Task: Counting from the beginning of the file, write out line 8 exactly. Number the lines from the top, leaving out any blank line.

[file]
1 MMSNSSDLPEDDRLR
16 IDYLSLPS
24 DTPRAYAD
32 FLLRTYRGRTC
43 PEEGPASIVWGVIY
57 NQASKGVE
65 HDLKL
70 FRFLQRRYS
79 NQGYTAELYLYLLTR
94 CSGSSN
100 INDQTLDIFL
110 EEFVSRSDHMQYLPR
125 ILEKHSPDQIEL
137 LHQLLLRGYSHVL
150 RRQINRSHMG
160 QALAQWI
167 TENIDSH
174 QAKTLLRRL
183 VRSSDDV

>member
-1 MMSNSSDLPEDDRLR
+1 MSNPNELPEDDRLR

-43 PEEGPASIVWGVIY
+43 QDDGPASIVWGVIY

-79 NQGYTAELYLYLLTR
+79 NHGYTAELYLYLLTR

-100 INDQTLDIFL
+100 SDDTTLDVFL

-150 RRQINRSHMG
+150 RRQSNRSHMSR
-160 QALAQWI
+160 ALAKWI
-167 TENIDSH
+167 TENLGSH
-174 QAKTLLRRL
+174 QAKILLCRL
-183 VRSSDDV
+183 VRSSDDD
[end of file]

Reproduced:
70 FRFLQRRYS